- Oct 26, 2014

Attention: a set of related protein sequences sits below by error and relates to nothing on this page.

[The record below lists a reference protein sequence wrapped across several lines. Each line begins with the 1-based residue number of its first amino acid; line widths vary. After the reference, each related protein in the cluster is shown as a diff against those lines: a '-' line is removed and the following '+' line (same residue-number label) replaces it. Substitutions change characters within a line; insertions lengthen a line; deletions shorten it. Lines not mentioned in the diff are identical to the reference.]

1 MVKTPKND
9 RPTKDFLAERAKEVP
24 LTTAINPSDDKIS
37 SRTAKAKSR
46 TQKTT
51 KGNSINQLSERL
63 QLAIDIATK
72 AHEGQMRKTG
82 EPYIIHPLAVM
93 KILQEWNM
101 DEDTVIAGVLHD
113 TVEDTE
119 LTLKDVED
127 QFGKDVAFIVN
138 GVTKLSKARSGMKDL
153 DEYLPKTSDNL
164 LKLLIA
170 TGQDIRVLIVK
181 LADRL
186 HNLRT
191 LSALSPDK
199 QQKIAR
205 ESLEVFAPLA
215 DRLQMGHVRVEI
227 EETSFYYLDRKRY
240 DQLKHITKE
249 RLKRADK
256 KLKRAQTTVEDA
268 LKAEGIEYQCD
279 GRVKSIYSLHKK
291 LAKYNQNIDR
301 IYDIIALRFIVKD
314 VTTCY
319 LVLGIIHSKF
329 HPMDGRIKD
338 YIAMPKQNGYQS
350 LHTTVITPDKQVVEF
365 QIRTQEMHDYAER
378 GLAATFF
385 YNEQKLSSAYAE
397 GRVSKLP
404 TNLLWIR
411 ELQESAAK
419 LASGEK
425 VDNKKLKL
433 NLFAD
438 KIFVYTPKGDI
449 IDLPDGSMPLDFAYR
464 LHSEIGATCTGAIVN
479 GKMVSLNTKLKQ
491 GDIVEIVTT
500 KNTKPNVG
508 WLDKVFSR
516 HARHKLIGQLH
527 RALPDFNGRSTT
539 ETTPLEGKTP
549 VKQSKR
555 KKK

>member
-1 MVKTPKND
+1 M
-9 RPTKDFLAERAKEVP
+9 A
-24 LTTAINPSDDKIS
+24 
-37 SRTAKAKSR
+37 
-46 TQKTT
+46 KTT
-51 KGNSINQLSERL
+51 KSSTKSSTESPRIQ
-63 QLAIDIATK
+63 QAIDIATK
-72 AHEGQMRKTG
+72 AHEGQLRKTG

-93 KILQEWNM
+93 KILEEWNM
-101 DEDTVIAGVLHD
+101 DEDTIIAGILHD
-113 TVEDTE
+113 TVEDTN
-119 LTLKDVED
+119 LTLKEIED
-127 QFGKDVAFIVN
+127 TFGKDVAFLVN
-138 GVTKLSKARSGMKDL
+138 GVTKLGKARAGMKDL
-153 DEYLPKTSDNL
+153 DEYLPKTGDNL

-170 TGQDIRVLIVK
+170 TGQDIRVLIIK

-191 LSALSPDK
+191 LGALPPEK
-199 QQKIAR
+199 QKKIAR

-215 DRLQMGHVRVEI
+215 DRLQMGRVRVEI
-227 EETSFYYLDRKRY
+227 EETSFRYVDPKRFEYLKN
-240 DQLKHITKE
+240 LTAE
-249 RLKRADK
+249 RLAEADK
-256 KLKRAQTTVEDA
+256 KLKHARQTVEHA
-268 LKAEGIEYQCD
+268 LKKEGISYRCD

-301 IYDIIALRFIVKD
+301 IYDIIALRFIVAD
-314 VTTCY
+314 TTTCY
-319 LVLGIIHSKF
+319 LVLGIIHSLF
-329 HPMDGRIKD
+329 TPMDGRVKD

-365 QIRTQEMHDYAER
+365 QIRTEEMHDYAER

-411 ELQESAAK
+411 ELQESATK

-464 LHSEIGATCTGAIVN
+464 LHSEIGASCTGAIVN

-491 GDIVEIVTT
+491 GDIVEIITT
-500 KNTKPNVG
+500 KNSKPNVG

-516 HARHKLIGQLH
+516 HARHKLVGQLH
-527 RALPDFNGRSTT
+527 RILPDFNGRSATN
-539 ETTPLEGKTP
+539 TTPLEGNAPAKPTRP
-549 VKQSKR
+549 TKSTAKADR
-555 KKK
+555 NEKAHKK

Okay guys. I've got an E. uatuman sub adult female who I basically never see. She has an intricate burrow web dirt mess that she hides in. I saw her toes about a month ago. As I'm doing maintenance today I found her at the top of her hide thing (though still lower then the rest of the sub level) with her abdomen shriveled and her legs curled under her. I thought she was gone but I squirted some water under her just in case and she moved a couple legs. She's currently sitting face planted in some water that's taking it's sweet time soaking in to the sub. I don't usually squirt water into her hide mess so it's pretty dry right there. The other end of her enclosure is kept a bit more moist. I already know what happened. We went into a sudden hot, dry spell about four days ago. Temps spiked up to 100F from the mid 80s and the humidity in the room itself dropped to 19%. I can feel the moisture being sucked out of my skin as I sit here and type. She only gets fed once every week or ten days and she's got a water dish as big as she is so I didn't think anything of it until I opened her enclosure today and found her. This one surprises me because every other tarantula in the house is just fine. Enclosures are a bit drier then usual but no other problems. I'm guessing that er sub wasn't as moist as I thought that it was. So now the actual question. To ICU or not to ICU? In general I'm not a proponent of ICU for a tarantula unless the cause of the problem is environmental. Unfortunately, I can't tell if she's drinking the water or not. The only way I figure I'm going to know is if I get her out of her hide and flip her over so I can put drops on her mouth and see if they disappear. So if I have to wreck her hide and stress out the poor ding spider anyway, do you think that she would have a better chance of recovery in a small more humid container or in her enclosure with the humidity boosted through the ceiling? I'm off to check the next set of enclosures. Be back in a few for opinions.